Have you ever eaten so much chocolate you felt you were going to vomit?
Have you ever drunk so much alcohol you vowed you would never drink again?
That’s exactly how I felt at the end of writing my book, Secrets of Successful Sales, I was exhausted, both physically and mentally. Drained from the hours of writing, reading, editing, rewriting, dictating, cropping, then repeating again. All of course while running a profitable business and being a wife and a mother. I’ve never run a marathon, but as a dyslexic, writing a book is the closest experience I can imagine.
Like chocolate and wine, as time goes by the negative memories we associate with them don’t last as long as the positive ones. That’s how I feel now about writing. I love it in moderation, so I’m happy to publish blogs, but the thought of writing another book still gives me the shivers. Although I said no more children, after my first son Kieran was born, and 17 months later his brother Connor arrived, so never say never!!
During the frenzy of the book deadline, I celebrated my milestone 50th Birthday. I decided on a fairly low-key event, as to be honest the thought of turning 50 wasn’t something I relished. Having a chequered family health history, it actually made me question my mortality and made me wonder if I had more years behind me than in front of me. On reflection, the answer is probably yes, which could be for some people a frightening thought, but on re-evaluation for me, “It is what it is, I’m lucky to be here.”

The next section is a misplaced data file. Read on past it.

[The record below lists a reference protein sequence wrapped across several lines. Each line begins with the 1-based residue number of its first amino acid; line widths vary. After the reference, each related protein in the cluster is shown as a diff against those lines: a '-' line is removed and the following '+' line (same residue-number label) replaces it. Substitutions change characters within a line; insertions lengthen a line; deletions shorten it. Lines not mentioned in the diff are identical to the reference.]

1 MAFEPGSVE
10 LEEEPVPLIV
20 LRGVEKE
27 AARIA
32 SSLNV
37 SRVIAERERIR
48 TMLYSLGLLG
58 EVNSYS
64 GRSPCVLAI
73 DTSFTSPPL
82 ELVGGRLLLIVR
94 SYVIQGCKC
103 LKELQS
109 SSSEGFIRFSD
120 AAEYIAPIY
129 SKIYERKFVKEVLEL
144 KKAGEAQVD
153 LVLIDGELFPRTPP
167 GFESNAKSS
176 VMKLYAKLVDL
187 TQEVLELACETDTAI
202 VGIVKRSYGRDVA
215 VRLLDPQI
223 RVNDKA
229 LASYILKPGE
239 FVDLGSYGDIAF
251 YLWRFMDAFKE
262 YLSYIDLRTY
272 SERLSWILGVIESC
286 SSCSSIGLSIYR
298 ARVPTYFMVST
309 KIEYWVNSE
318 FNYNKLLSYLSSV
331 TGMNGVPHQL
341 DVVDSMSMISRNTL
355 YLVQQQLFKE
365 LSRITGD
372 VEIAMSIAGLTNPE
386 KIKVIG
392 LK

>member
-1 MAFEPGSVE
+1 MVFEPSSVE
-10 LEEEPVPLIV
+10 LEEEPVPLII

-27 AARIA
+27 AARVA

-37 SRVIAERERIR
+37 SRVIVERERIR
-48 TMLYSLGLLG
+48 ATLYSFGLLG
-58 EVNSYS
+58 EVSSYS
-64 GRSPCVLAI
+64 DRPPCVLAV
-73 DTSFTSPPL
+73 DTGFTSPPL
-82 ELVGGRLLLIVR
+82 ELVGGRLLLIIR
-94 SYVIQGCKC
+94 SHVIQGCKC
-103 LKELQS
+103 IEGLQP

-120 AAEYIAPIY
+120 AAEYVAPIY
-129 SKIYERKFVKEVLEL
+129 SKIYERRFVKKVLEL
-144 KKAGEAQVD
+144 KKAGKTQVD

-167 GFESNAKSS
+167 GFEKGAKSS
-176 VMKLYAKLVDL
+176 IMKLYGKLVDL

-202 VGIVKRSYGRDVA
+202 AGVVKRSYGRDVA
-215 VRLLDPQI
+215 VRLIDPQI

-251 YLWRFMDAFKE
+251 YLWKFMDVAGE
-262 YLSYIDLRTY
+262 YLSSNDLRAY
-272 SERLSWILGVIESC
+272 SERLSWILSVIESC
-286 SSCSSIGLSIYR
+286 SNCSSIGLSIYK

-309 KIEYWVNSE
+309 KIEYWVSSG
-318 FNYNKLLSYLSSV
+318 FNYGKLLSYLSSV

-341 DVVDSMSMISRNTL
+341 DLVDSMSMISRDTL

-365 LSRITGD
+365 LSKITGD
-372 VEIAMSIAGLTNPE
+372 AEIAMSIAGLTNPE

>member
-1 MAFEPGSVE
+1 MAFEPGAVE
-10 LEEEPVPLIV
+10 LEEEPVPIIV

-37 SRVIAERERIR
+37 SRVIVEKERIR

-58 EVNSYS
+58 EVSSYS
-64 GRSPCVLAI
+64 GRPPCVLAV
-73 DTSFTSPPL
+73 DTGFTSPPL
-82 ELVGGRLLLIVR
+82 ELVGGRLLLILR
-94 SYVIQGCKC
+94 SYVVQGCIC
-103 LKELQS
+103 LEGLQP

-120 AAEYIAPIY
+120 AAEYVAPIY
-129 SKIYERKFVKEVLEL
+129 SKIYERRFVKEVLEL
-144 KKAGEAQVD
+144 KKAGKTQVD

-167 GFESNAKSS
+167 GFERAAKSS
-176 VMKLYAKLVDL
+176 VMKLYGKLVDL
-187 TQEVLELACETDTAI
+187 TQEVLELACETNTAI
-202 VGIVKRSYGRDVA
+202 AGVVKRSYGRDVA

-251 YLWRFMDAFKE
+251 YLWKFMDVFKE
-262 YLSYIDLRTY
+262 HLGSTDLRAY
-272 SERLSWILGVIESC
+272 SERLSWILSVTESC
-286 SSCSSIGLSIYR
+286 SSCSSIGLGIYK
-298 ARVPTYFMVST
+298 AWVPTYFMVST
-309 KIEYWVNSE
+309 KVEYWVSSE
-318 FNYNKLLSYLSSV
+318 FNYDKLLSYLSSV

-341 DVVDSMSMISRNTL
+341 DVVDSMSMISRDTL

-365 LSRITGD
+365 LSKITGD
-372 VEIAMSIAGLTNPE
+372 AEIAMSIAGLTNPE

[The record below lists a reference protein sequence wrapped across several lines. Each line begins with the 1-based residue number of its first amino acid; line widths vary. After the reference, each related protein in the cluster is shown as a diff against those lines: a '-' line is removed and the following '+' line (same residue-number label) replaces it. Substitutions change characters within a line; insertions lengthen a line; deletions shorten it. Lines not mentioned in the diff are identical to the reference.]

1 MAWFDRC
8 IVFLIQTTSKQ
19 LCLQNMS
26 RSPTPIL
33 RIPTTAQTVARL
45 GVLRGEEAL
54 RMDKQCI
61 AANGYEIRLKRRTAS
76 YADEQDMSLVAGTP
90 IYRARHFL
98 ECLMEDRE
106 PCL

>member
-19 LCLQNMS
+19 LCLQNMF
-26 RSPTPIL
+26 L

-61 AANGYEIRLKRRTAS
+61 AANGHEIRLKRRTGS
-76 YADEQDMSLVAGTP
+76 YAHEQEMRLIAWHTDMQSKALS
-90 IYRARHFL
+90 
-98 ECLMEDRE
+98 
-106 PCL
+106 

It was a question asked recently by a friend which has prompted this blog. She asked,
“Don’t you wish you set the business up years before you did?
I didn’t have to think before I answered,
She was a little shocked at my response and queried why I had not done it sooner. My response was
“Easy, It wasn’t my time to shine!”
As we approach International Women’s Day, the world starts to focus on women’s roles in the economy and with talk of the gender pay gap, #metoocampaign, #pressforprogress and the 100 year anniversary of the vote, this year it’s more topical than ever.
Why did I not start my business years ago?
First and foremost, being an entrepreneur and doing something for myself had never hit my radar. I had a well-paid part-time job with great perks in a corporate environment which I really enjoyed.
Secondly, my priority role was being a mum to my two boys. This may be controversial in times where women are fighting for equality with men, but for me, I chose to have children to spend time with them. There was nothing I enjoyed more than taking them to swimming lessons, picking them up from school and having their friends round for play dates. I wanted to enjoy my time with them rather than feeling they were an inconvenience.
Thirdly, my elderly parents had moved 400 miles from their hometown of Clydebank to be close to me and my children. In my opinion, parents are like puppies, they are not just for Christmas they are for life. They both passed away within a few years of the move, so the memories I created during that time were priceless for everyone.
What was the catalyst for change?
Without realising it there was a domino effect. In 2011, my children were both approaching high school age so the demands on my time were less, my mother passed away and the company I worked for no longer aligned to my vision of customer experience. With all things considered, age 44 I decided to “become my own boss”.